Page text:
As our working vacation adventure continued, our next stop was the Two Rivers Campground in Nashville, Tennessee. I thought this would be my last blog for this trip, but we did so much in Nashville, it deserved its own post!
On our way from Pigeon Forge, we were reminded that we were entering another time zone, thus arriving at our destination an hour earlier than expected! Fortunately, our site was ready, and we were able to get set up. Our site was at the back of the campground, in a corner, and quite peaceful.
When we checked in, we were told that the best way to get to downtown Nashville was by way of one of two shuttles serving the campgrounds and hotels in the area. For only $10/roundtrip per person, they deliver you right in front of the Country Music Hall of Fame and a block away from Broadway. Definitely worth it!
If you’re like us and have never been to Nashville, about the only way to describe Broadway is that it’s kind of like Bourbon Street during Mardi Gras! Sensory overload, to say the least. We were in search of a place to eat, but the options were numerous and overwhelming.
Broadway is where all the bars and restaurants are located, in approximately a five-block area. This was Sunday afternoon, and every place and sidewalk was packed with people looking for a good time drinking and listening to country music. Most every establishment had live entertainment. Mike looked at our Four Square app to see if there were any highly recommended spots. Ole Red (which we would soon learn is owned by Blake Shelton) came highly recommended, so we walked there.
Upon entering, the first thing we noticed was that there was live music. The second was that the atmosphere was not so loud that you couldn’t carry on a conversation. Perfect spot for us. We had about a half-hour wait, so we gave the hostess my cell number to text when our table was ready and headed upstairs to the rooftop deck and bar. The view was spectacular!
Once we received the text and were seated at our table, our lunchtime entertainment was J.D. Shelburne. We hadn’t heard of him, but he was very good. The food was awesome. Ole Red is known for the fried chicken and biscuits served in a Budweiser bucket, so Mike got that. I chose the hamburger and homemade tater tots. Both meals were delicious, and we would highly recommend them.
Once we were sufficiently full, we headed out into the chaos on the street. Nashville is quickly becoming the bachelor/bachelorette party capital, and we could see why! There were “party wagons”, which were bars on wheels pedaled by party-goers having a great time while a bartender served them drinks. (We later found out that these companies charge $35/person, and beverages are provided by the party participants.) The sidewalks were packed with people seeing the sights, and having a good time.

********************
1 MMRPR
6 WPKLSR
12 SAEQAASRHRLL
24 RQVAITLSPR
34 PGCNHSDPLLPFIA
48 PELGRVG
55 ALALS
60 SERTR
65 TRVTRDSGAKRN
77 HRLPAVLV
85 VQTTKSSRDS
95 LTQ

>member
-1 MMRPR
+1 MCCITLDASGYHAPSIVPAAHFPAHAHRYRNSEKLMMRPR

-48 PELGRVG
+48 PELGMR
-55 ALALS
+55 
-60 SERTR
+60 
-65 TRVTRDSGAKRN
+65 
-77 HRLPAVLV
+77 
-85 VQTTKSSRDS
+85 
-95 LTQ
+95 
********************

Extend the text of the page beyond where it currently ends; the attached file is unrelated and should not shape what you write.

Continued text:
We walked a block over from the main drag and found Printers Alley, a famous alley in downtown Nashville, Tennessee, between Third and Fourth Avenues, running from Union Street to Commerce Street. The portion of the alley between Union and Church Street is the home of a nightclub district that dates back to the 1940s. The architecture of the buildings is worth the walk. We also saw the Ryman Auditorium but chose not to do the tour since we would be going to the Grand Ole Opry the next day.
We walked down along the Cumberland River to the John Seigenthaler Pedestrian Bridge. Walking across this bridge, you can look back over Nashville, and also across to the Nissan Stadium, where the Tennessee Titans play. After taking photos, we headed back to the Hall of Fame to await the shuttle back to the campground.
Monday morning we decided to do the backstage tour at the Grand Ole Opry – money well spent! We truly enjoyed seeing how the show worked, the dressing rooms, and even the television studio where Hee Haw was filmed! We had our picture taken on stage in the famed six-foot wood circle that came from the original Opry stage at the Ryman. The tour guide told of how the Opry had flooded in 2010, but this section of the stage had been saved. I would highly recommend this tour, country music fan or not!
Monday afternoon, we headed back into Nashville to Marathon Village located in the old Marathon Automobile car factory building. Most notable in this space is Antique Archaeology, the retail store for the show “American Pickers.” It was a really cool shop, and we even remembered seeing some of the items from the show. Throughout the building were items from the original car factory, giving the place an even more historic feel.
Not far from this is Bicentennial Park and the Tennessee State Capitol. Just blocks from the craziness from Broadway, this is a quiet oasis in the middle of a busy city. We arrived later in the day, but if you go earlier, there is a great farmers market with parking nearby.
Tuesday morning was bike riding day. Mike found the Music City Trail, which led to the Percy Priest Dam, which we had seen on our way into town. We decided to start at Two Rivers Park, and after about three miles of going up and down, and then up hills, I decided making it to the Dam was just not in my legs that day. I told Mike to go on ahead and I made my way back to the truck. One of these “little” hills was a 10% grade! Not the flat rail trails I’m used to riding.
Mike took the obligatory photo of the dam and headed back.
We knew that just down the hill going the other direction was another bridge that crossed the Cumberland River. I’d had a sufficient amount of rest, so we headed down the hill and across the bridge. It was worth the climb on the way back.
Tuesday afternoon we spent some time at the camper relaxing the getting ready for the next day. Wednesday morning, we were off to Paducah, Kentucky! Couldn’t wait to see the National Quilt Museum! More on that next week!
Jennifer Skinnell is the author of the Hope Springs Romance Series available on her Amazon Author Page.